Urban forestry is a highly specialized field within the professions of natural resource management and forestry. Urban foresters use the science of tree and resource management to replenish, value, defend, improve, preserve, and sustain trees in community settings.
Urban forestry requires knowledge in many fields. The professional forester must be able to interpret what engineers and architects have designed and how those designs will impact trees. Unlike these professionals, the urban forester is educated to view trees collectively and to manage trees as an ecosystem, taking into consideration specific biological, social, and economic conditions. This broad managerial view enables the professional urban forester to help taxpayers make wise decisions related to existing and newly planted trees.
Here are some of the specific tasks that urban foresters provide to the municipality:
Select, plant, and maintain trees of good quality and suited for the site where they will be planted
Educate the public on tree planting, disease, and the environmental benefits of trees, particularly minimizing the â€śheat islandâ€ť effect
Involve volunteers in tree plantings and advocacy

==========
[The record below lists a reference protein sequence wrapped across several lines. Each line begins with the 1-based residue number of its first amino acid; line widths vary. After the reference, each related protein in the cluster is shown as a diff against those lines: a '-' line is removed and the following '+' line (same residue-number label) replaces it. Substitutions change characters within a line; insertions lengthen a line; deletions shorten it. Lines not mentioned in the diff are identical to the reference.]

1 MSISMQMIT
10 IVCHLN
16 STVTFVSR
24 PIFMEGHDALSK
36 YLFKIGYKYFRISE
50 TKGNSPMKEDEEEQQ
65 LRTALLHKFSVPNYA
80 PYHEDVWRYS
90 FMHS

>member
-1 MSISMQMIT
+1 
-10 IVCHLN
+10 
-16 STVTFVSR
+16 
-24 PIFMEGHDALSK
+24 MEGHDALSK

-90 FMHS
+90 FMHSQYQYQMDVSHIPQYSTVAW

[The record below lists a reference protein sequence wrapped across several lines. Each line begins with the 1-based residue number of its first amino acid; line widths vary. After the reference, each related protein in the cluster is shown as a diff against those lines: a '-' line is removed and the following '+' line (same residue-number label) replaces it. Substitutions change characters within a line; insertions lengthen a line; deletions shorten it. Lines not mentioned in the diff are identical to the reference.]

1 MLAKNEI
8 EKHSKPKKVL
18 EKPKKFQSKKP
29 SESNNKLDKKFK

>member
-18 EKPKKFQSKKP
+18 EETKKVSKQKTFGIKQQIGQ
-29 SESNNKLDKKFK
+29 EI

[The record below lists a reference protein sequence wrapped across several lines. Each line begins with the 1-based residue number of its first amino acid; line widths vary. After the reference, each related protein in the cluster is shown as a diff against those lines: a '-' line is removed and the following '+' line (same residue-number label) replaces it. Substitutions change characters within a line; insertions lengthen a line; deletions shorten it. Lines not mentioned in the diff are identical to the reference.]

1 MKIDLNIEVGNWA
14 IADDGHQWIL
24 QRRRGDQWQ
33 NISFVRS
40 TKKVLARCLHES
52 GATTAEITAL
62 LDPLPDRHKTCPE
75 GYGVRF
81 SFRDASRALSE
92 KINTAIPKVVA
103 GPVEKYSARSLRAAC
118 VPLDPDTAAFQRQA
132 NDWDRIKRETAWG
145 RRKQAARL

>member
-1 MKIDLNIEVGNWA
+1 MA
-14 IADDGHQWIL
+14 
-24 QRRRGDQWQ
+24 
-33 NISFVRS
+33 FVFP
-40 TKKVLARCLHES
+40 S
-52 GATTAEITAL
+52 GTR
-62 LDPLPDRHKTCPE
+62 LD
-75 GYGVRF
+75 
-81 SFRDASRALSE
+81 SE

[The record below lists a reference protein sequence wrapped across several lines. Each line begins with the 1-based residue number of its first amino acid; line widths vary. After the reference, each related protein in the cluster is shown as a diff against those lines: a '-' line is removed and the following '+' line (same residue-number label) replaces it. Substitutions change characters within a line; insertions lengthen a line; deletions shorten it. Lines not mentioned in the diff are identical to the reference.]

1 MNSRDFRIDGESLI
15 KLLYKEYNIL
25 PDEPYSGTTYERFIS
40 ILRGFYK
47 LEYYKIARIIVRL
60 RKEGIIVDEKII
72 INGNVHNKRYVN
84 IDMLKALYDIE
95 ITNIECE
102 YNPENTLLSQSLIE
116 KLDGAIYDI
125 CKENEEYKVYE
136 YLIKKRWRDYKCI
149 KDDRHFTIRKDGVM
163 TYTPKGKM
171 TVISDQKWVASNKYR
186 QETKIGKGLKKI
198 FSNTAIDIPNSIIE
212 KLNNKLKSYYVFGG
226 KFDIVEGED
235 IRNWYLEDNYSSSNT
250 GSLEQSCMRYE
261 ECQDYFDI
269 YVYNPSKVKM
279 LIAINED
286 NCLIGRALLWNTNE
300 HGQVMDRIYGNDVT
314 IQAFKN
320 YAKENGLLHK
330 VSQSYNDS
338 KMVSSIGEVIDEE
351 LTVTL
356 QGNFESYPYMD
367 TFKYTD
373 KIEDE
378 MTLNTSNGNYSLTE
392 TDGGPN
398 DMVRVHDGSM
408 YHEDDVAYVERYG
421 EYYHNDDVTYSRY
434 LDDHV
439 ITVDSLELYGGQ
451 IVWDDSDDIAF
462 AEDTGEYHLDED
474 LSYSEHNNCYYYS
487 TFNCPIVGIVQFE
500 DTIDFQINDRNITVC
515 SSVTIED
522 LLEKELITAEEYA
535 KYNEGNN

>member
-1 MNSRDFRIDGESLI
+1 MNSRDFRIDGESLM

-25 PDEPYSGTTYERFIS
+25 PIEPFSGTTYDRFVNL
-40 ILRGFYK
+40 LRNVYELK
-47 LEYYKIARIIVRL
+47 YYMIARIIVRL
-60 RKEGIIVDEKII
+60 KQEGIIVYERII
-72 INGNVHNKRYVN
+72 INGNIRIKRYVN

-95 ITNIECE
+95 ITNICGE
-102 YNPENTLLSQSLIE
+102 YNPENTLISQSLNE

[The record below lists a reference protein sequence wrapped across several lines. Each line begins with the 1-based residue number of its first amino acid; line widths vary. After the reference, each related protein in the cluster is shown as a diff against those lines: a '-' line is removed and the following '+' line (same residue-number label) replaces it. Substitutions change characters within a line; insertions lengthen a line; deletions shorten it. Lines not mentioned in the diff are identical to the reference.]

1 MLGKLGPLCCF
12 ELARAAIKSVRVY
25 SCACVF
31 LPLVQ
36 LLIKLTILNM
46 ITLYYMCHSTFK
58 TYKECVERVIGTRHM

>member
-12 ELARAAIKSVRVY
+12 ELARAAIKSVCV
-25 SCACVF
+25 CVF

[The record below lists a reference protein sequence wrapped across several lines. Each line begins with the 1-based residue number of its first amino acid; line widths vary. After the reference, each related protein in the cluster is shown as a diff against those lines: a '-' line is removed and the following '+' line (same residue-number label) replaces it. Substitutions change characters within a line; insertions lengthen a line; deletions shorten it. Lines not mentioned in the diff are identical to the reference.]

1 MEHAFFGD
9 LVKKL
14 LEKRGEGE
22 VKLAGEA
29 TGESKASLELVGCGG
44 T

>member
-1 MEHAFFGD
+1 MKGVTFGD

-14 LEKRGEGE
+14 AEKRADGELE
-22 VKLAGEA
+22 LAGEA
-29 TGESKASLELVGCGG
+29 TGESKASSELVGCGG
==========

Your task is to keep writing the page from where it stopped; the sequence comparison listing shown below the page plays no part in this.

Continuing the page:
Manage relevant ordinances related to tree care and protection
Provide guidance on appropriate tree care, aesthetics, and economic impacts at planning and zoning meetings and with appropriate city staff
Inspect and ensure quality tree plantings in new commercial and residential developments
Protect existing trees during construction
In our own city, in addition to the tasks listed above, we:
Manage brush recycling and mulch center, including Christmas tree recycling and seedling give-away program
Provide residential curbside brush pickup
Respond to storm damage and emergency tree related issues
Remove and prune trees in the city right of way and parks and public property
Manage the city tree nursery
Plant and maintain memorial tree groves
Sponsor the annual Arbor Day and Tree Planting Celebration in March
Assist neighborhood associations with tree planting and tree care needs